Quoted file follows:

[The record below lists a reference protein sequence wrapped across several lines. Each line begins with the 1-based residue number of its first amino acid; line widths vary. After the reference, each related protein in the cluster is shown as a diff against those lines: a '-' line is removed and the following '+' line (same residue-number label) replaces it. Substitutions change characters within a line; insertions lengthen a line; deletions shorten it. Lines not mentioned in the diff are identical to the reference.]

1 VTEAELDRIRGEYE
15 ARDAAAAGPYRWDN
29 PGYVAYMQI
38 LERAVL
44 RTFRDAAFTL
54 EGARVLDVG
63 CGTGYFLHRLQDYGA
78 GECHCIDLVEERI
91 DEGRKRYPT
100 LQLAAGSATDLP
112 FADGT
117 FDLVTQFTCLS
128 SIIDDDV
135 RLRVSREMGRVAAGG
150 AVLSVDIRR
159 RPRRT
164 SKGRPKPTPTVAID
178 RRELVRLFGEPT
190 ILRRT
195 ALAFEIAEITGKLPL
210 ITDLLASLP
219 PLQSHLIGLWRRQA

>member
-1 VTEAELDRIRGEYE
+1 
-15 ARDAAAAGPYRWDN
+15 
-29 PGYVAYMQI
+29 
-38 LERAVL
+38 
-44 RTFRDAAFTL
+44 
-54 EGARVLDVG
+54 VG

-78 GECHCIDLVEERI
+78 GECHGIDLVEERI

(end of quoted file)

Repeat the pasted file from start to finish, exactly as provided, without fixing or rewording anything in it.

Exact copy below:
[The record below lists a reference protein sequence wrapped across several lines. Each line begins with the 1-based residue number of its first amino acid; line widths vary. After the reference, each related protein in the cluster is shown as a diff against those lines: a '-' line is removed and the following '+' line (same residue-number label) replaces it. Substitutions change characters within a line; insertions lengthen a line; deletions shorten it. Lines not mentioned in the diff are identical to the reference.]

1 VTEAELDRIRGEYE
15 ARDAAAAGPYRWDN
29 PGYVAYMQI
38 LERAVL
44 RTFRDAAFTL
54 EGARVLDVG
63 CGTGYFLHRLQDYGA
78 GECHCIDLVEERI
91 DEGRKRYPT
100 LQLAAGSATDLP
112 FADGT
117 FDLVTQFTCLS
128 SIIDDDV
135 RLRVSREMGRVAAGG
150 AVLSVDIRR
159 RPRRT
164 SKGRPKPTPTVAID
178 RRELVRLFGEPT
190 ILRRT
195 ALAFEIAEITGKLPL
210 ITDLLASLP
219 PLQSHLIGLWRRQA

>member
-1 VTEAELDRIRGEYE
+1 
-15 ARDAAAAGPYRWDN
+15 
-29 PGYVAYMQI
+29 
-38 LERAVL
+38 
-44 RTFRDAAFTL
+44 
-54 EGARVLDVG
+54 VG

-78 GECHCIDLVEERI
+78 GECHGIDLVEERI